- Researchers examining stolen hacking tools that appear to belong to the National Security Agency (NSA) say they suspect Russia is involved, according to The Verge.
- On Saturday a hacking group, dubbed the Shadow Brokers, claimed to have stolen hacking tools that belong to the National Security Agency, CSO Online reports.
- The group was auctioning the tools over the Internet over the weekend, and researchers say the tools appear legitimate.
After examining the tools more closely, the researchers say they suspect Russia is behind the theft, though they are still not sure how or when the theft occurred. Researchers say many of the files were copied in 2013, implying the thieves have had the data at their disposal for at least three years.
The files were allegedly stolen from the Equation Group, a cyberespionage team that may have links to the NSA. The NSA has not confirmed any connections to the group. According to The Verge, Kaspersky Lab confirmed Wednesday that the tools have "a strong connection" to the Equation Group.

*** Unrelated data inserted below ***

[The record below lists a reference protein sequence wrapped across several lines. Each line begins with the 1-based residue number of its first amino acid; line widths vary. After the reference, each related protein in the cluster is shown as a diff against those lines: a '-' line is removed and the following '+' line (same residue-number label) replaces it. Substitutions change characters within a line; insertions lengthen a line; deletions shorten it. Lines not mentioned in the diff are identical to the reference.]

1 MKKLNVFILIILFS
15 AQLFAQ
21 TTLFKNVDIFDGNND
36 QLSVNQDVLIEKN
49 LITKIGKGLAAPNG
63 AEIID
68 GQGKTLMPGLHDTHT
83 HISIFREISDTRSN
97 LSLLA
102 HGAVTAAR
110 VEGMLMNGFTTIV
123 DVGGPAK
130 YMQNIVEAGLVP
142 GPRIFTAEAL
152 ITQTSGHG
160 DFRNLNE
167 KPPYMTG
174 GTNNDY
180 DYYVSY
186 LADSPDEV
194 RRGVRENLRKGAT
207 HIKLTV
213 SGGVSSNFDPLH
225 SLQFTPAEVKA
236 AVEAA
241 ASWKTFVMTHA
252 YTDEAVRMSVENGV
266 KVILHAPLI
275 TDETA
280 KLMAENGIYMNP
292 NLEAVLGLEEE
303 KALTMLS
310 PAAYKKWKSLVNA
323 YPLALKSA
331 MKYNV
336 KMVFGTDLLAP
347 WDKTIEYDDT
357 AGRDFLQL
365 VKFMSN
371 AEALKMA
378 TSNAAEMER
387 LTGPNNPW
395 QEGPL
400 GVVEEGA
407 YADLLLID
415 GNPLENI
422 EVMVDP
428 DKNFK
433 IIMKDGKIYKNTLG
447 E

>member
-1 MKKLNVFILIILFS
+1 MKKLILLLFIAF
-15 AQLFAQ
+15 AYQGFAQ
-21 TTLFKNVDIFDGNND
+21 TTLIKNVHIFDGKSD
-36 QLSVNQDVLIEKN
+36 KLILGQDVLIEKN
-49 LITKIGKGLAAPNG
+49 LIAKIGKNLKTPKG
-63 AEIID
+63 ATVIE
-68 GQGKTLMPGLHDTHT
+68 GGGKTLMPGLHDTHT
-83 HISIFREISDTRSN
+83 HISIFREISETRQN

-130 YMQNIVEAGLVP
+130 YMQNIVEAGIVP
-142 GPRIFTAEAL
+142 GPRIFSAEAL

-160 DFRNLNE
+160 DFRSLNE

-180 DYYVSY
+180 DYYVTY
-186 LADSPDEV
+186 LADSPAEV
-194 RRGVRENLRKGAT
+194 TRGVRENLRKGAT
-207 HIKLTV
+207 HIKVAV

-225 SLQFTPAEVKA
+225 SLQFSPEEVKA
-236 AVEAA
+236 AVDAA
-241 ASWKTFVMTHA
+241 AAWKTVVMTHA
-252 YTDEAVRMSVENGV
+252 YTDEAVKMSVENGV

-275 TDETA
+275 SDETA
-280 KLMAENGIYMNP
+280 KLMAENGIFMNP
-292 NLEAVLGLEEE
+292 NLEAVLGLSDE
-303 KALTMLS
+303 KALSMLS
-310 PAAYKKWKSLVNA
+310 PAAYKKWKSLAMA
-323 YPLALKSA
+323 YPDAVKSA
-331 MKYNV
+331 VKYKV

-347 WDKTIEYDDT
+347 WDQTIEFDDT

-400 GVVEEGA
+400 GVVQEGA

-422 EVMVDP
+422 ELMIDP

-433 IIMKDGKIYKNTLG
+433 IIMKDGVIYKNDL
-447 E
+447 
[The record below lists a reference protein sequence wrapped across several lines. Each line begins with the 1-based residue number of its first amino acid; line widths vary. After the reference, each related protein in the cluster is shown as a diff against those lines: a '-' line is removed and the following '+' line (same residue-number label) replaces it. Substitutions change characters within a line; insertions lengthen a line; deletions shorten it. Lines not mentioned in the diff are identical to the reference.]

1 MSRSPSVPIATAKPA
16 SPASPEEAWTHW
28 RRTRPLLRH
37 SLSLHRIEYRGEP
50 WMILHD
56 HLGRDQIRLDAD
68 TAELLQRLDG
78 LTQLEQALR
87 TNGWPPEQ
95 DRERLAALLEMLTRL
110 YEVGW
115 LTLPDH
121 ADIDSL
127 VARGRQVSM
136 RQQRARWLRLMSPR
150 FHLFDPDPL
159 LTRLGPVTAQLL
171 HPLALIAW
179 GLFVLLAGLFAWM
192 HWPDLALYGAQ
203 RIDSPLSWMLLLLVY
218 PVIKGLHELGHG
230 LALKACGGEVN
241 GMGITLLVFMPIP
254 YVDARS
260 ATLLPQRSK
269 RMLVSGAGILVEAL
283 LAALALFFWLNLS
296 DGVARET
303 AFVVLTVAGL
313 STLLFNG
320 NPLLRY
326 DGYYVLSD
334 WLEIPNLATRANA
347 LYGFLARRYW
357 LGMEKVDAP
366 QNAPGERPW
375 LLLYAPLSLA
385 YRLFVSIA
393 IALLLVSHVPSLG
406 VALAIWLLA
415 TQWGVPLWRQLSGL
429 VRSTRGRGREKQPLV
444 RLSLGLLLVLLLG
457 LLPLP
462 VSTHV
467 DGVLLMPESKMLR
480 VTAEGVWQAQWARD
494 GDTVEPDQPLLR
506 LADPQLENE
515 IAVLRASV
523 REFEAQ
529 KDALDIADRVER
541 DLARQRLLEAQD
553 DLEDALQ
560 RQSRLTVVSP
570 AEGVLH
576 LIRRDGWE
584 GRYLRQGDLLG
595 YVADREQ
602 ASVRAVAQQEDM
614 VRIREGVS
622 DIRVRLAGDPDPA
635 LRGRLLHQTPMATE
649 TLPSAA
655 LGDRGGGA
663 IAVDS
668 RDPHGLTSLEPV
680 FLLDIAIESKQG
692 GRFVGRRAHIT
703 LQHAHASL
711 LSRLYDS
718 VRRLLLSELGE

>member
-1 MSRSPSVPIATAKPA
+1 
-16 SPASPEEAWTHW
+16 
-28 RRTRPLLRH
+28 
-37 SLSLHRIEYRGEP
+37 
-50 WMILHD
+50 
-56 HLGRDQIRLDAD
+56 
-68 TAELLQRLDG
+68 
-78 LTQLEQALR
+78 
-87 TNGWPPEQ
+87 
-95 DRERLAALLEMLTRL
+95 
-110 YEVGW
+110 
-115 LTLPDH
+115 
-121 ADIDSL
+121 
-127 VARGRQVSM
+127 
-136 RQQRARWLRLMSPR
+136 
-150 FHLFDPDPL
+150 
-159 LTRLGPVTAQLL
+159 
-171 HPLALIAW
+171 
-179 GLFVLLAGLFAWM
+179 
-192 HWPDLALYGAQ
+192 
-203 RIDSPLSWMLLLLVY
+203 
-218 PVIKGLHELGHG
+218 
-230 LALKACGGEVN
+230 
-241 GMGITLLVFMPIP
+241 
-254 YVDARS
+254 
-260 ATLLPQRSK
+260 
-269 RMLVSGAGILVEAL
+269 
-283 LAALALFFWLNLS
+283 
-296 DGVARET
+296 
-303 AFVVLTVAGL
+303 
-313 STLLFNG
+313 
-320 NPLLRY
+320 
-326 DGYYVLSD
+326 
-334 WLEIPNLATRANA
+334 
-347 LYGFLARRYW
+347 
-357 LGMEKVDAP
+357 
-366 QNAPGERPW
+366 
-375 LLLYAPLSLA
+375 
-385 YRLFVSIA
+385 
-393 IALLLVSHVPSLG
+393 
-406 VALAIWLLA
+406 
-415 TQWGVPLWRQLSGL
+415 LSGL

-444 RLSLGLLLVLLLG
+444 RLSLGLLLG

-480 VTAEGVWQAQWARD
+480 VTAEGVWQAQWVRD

This is not the first time stolen U.S. data has been offered for sale by thieves with apparent ties to Russia. In May, a security expert said he found 272.3 million stolen account user names and passwords for email and other websites available for purchase in Russia. The stolen cache included almost 57 million Mail.ru account and "tens of millions" of credentials for Google, Yahoo and Microsoft email users.